To be a Children’s Writer
Some children know they want to be writers when they grow up.
Others are ‘accidental authors’.
I’m that sort.
For many years I was a teacher and only wrote a few poems for my young daughters. I once tentatively attended a weekend writing course and that’s when I made a discovery.
I knew nothing about writing.
But I began writing a little more. And borrowing ‘How to write’ books from the library.
Was I hooked?
If I’m interested in something, I tend to pursue it to see if the initial appeal is sustainable. But I was interested. And I did love words – and language – and reading.
Luck also played a part. An ex-writing colleague became an educational publisher. That’s where I got my start to write for children. Writing something that’s not necessarily of your choice, to a strict brief and word length is good training ground.
I was being published.
But I still felt as if I was floundering and a fraud. Was I really a writer?
Spurred on by some awards and publishing successes with trade publishers, I wrote. And kept writing. And was rejected. Hundreds of times. However, an important truth is that writing is a craft. Persevere and you can improve.
I wrote to succeed. I wrote to learn. I wrote to enjoy myself and to discover the stories and poems within that would’ve lain dormant, never revealed. I tried always to write from the heart and to connect honestly with my feelings.
I entered dozens of prose and poetry competitions gaining a number of successes or shortlistings.
In 1990, I left my part-time teaching job and became a fulltime writer.
As I tell children in schools, I consider writing hard fun. It is a tough gig almost at every stage and disappointments abound. But the pay off, when what you wanted to say resonates with your readers, is truly wonderful.
I now consider myself, first and foremost, as a children’s author, although occasionally I write poetry or short stories for adults. I write widely, from picture books to novels, poetry to short fiction and sometimes, non-fiction.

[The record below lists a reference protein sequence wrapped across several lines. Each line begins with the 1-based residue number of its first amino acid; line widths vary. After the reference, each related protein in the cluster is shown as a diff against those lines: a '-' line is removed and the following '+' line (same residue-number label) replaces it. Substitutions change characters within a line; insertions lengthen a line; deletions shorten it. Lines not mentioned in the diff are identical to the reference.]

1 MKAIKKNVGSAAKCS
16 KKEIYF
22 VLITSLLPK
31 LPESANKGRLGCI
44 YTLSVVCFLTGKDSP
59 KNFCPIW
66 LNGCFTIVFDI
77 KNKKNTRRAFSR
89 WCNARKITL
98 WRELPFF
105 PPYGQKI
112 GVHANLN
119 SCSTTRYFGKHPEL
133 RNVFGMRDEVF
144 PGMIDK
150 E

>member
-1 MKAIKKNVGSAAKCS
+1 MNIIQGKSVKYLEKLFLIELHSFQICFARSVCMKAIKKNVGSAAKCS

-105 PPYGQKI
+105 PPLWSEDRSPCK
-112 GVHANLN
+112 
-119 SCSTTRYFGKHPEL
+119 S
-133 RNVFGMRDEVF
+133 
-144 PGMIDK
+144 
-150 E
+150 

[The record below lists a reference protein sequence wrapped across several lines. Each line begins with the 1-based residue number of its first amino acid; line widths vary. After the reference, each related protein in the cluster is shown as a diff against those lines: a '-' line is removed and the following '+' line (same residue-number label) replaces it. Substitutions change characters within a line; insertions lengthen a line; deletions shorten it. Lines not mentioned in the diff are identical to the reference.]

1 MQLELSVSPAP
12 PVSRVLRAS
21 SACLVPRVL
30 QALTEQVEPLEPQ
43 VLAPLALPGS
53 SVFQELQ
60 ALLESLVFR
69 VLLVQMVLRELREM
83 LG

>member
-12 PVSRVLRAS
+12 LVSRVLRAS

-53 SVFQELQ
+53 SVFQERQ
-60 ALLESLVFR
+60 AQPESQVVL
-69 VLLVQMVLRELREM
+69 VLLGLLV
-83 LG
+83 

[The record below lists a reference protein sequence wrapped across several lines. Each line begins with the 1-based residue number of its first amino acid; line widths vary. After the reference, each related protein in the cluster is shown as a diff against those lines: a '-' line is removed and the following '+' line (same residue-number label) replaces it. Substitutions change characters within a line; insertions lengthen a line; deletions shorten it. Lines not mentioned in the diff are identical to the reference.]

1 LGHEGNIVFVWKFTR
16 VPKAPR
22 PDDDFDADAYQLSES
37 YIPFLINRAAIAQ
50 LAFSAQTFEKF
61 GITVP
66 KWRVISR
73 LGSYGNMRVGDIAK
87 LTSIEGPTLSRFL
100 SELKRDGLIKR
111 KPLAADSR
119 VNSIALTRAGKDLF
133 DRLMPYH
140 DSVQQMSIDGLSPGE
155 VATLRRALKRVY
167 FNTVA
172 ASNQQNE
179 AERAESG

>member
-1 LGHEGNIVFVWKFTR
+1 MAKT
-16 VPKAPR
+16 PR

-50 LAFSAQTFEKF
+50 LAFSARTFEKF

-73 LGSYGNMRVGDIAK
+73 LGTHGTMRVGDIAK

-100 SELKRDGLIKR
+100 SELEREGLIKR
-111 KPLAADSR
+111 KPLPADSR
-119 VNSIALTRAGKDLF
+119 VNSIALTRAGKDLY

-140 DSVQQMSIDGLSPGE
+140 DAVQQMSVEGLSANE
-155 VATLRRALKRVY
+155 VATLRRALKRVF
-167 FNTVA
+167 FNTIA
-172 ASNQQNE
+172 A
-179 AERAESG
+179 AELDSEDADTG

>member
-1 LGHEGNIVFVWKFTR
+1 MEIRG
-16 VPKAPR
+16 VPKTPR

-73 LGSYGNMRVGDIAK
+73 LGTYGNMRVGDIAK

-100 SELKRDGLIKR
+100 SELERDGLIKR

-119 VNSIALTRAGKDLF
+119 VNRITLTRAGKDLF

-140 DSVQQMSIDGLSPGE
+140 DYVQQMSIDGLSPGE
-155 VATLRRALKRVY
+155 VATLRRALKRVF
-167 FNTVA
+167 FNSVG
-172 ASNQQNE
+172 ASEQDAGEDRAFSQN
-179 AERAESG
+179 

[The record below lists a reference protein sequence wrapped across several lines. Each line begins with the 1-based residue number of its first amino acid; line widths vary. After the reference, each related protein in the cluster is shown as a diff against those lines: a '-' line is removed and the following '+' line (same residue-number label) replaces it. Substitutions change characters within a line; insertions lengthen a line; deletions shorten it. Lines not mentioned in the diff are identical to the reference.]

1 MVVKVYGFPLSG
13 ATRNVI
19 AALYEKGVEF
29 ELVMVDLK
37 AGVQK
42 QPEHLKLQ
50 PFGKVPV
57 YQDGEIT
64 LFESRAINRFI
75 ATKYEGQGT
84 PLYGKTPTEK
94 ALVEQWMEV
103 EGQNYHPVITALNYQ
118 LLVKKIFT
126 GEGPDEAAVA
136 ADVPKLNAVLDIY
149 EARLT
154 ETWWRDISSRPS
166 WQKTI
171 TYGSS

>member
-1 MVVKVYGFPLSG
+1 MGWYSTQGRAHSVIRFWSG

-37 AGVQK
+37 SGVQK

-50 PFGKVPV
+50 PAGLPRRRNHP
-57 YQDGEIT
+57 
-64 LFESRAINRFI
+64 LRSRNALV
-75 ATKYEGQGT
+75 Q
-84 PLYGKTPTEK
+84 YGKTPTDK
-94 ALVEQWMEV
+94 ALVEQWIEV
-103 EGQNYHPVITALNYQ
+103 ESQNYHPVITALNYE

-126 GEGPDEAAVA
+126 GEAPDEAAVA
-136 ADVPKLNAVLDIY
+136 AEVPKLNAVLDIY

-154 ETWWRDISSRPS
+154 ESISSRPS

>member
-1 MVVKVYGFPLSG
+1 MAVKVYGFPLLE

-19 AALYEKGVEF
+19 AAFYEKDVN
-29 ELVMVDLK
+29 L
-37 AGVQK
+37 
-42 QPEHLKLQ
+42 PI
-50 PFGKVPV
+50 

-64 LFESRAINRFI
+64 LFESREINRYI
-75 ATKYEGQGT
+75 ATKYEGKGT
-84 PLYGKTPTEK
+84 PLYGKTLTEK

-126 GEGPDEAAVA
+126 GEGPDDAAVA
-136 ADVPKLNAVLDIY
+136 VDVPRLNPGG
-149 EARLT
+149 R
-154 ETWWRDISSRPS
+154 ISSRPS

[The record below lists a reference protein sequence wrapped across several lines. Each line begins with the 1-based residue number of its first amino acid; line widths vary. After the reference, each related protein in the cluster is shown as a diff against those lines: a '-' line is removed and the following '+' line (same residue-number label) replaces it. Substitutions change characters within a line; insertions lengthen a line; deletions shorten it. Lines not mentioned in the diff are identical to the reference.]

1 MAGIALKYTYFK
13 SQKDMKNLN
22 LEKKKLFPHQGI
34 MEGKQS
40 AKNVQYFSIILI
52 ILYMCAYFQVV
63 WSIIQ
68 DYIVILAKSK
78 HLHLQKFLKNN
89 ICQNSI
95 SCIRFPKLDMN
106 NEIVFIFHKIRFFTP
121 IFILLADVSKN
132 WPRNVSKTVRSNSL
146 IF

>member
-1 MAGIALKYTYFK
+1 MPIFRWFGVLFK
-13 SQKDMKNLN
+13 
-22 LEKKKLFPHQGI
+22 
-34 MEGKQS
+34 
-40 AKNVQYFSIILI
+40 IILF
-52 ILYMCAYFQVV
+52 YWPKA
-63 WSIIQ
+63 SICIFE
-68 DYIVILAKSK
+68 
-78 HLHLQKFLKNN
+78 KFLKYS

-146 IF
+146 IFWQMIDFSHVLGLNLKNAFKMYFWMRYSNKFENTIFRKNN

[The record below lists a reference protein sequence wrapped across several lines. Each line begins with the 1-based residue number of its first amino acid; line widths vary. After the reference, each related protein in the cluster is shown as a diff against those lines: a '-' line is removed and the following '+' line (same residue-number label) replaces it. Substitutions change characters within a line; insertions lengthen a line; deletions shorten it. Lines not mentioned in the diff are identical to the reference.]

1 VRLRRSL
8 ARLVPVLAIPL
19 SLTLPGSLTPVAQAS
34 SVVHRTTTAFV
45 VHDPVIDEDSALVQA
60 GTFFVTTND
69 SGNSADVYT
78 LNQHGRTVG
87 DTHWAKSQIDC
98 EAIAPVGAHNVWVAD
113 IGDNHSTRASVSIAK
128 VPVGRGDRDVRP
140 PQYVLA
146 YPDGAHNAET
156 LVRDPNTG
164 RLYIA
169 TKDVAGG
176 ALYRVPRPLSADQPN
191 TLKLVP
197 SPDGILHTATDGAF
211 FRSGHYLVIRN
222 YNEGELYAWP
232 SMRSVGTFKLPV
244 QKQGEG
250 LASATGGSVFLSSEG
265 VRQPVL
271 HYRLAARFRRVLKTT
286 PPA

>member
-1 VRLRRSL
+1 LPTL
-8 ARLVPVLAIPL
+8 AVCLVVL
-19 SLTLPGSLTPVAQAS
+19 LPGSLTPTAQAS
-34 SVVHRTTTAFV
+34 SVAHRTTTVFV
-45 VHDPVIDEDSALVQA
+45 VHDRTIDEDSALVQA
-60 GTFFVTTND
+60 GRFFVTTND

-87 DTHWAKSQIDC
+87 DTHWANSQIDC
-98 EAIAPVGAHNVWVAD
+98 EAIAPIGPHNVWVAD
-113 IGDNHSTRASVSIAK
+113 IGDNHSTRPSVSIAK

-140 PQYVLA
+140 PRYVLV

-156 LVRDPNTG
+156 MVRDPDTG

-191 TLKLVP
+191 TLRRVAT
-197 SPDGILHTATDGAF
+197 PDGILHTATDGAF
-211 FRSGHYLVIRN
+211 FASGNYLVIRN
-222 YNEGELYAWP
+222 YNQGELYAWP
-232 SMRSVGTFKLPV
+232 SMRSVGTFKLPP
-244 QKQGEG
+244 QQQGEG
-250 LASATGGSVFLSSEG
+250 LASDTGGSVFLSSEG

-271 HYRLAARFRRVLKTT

One festival organizer told me she didn’t know where to ‘slot’ me!
Self-doubt comes with the territory of creating and often I’m concerned about finding the next idea. I keep a notebook and I write something every day; sometimes I give myself a word length if I’m struggling, just to get myself over the next hump.
I know now that writing nourishes me. That I have to write; otherwise I feel I’m living only on the surface.
I’m happy that I’ve now have over 100 children’s books published; poetry accepted in 20 anthologies and hundreds of poems and stories published in national and international children’s magazines. I have won many awards, including CBCA and Speech Therapy of Australia Awards and numerous titles have been translated throughout the world.
Having a good relationship with editors and publishers is important to me. Writing is a business and I try to work hard and play fair in this business. My agent of eight years deals brilliantly with many aspects of the publishing industry and has been a great help to me.
There is a joy in crafting and creating, and I feel lucky and privileged that the world of children’s literature is such a warm and wonderful place in which to live.